This equation describes the phase shift through the programmable amplifier stage. The equation identifies two terms as predicting the phase shift, the first term is of greatest interest in that it has been determined that this term varies significantly when the value of programmable resistor Rn is changed, and the magnitude of the second term is small compared to that of the first.
In the preferred embodiment of the present invention, the 10 picofarad value for capacitor 70B is selected for signals having a 20 kHz range. When signals having higher frequencies, such as radio frequencies, are to be processed, capacitor 70B can be dispensed with. This is the reason that capacitor 70B is shown connected via dotted lines in parallel with programmable resistor Rn.
Equation 1 can be used to describe the phase shift through the attenuator stages 54 and 58, by substituting Rn for RFB, and vice versa. As such, this causes the first term of the equation to equal tan.sup.-1 (ωRFB C); i.e. to be constant as the attenuation in the stage changes. The second term of the continues to have little impact over the phase shift through the stage as the attenuation through the stage is changed.
Referring to FIG. 6, it is to be understood that the programmable phase-gain amplifier of the present invention employs a programmable gain amplifier in which the knee of the frequency response of the amplifier is purposefully varied to change the phase shift through the amplifier; and programmable attenuating amplifier in which the knee of the frequency response is shifted well upwards in frequency so that there is little change in phase shift through the section even though there are large changes in the attenuation through the section.
FIG. 6 provides an example of gain and phase curves for the programmable gain amplifier of the present invention when signals in the 20 kHz range are to be measured. The knee of the gain, or frequency response, curve is set to occur at around 500 kHz. Note that at 500 kHz the phase curve is beginning to show substantial changes. Note also, however, that at 20 kHz, there is a finite amount of phase shift. As the value of the feedback resistor Rn is changed, the knee of the curves changes, thus causing the phase to change. FIG. 6 shows in dashed curves what the gain and phase curves might look like if Rn (the gain of the amplifier) was changed by a factor of two.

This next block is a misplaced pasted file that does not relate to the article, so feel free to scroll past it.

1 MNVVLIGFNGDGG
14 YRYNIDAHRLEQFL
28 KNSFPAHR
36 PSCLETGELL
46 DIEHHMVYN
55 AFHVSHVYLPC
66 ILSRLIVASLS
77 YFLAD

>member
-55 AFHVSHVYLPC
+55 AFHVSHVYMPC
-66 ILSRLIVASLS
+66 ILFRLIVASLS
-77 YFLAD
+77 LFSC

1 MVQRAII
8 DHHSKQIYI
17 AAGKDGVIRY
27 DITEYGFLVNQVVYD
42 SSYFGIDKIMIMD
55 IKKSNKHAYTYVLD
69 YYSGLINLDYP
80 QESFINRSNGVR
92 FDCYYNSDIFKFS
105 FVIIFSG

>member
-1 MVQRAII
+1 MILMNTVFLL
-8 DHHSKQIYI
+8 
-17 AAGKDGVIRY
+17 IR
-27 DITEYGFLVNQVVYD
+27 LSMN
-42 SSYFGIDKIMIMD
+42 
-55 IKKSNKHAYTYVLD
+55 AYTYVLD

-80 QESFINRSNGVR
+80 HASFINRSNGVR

The gain through each of the programmable attenuator sections 54 and 58 can be expressed as n/4096, where n =0, . . . , 4095. The gain through the programmable amplifier 56 can be expressed as 4096/n, where n =0, . . . , 4095. The overall gain of the programmable phase-gain amplifier 42 can be expressed as ##EQU2## where, N1 is the value of n programmed in programmable attenuator 54, N2 is the value of n programmed in programmable amplifier 56, and N3 is the value of n programmed into programmable attenuator 58.
Thus, it is to be appreciated that N2 can be adjusted to obtain the desired amount of phase shift, and N1 and N3 can be adjusted to obtain the desired overall gain. When a programmable resistor block is used, such as device number AD7542 discussed above, the adjustment of the gain and phase of the programmable phase-gain amplifier of the present invention can be performed under computer control.
As discussed earlier, it is desirable to calibrate measurement systems in order to obtain accurate, repeatable results. The use of equipment in the calibration procedure that is externally traceable to a standard, such as the National Bureau of Standards (NBS), or another recognized standards organization, adds to the accuracy of the procedure and the final accuracy of the measurement system.
When a piece of equipment is said to be externally traceable, it is periodically sent to an outside service, such as an NBS certified lab, for calibration by that service. This periodic re-calibration insures that the service will keep a running log of the equipment health, and that a system, when calibrated by such NBS traceable equipment, will also be correct and be traceable through the log.
It can also be appreciated that it is desirable to keep to a minimum the number of pieces of equipment required in any calibration procedure, so that the overhead associated with externally traceable calibration be kept to a minimum.